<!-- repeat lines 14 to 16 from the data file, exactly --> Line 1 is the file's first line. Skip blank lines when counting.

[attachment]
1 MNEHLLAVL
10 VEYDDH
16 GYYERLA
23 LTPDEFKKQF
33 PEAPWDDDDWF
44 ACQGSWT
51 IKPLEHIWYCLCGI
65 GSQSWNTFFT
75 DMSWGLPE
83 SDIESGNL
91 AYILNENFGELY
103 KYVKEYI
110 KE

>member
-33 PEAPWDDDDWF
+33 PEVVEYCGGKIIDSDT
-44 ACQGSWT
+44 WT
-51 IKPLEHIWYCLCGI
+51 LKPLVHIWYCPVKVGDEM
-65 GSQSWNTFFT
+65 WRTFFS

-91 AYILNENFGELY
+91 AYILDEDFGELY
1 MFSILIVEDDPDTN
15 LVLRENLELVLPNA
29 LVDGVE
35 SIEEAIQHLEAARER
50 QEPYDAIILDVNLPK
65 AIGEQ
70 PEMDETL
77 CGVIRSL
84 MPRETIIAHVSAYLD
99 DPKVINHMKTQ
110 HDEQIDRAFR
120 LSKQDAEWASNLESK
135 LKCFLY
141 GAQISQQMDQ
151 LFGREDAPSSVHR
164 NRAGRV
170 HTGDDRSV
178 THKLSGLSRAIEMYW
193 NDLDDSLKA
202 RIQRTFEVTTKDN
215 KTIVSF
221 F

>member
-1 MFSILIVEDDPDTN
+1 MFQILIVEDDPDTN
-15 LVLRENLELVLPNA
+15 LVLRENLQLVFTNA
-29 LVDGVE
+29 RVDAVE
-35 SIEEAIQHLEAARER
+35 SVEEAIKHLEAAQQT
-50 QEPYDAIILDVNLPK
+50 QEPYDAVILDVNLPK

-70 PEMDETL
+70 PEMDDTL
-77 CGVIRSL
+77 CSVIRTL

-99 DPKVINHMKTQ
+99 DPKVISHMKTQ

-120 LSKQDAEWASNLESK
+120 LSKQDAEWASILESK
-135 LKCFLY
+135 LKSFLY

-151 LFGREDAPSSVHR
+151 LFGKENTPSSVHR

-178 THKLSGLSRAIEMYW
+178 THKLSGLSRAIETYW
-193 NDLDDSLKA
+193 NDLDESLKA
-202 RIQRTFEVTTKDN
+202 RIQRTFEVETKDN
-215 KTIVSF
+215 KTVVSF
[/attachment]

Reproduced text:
>member
-33 PEAPWDDDDWF
+33 PEVVEYCGGKIIDSDT